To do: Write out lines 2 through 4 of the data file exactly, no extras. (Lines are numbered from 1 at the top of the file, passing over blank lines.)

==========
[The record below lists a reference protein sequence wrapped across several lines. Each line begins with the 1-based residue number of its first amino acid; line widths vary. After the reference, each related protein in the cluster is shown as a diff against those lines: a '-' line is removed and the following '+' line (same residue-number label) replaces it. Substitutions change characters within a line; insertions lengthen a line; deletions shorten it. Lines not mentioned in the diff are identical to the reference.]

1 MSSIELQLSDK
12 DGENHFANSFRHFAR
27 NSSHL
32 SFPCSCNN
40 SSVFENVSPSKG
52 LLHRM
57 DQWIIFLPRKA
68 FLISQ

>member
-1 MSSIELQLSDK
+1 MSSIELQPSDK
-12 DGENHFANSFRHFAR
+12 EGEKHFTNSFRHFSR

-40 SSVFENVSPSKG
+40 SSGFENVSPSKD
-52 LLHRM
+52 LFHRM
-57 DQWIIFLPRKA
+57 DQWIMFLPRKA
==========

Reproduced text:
1 MSSIELQLSDK
12 DGENHFANSFRHFAR
27 NSSHL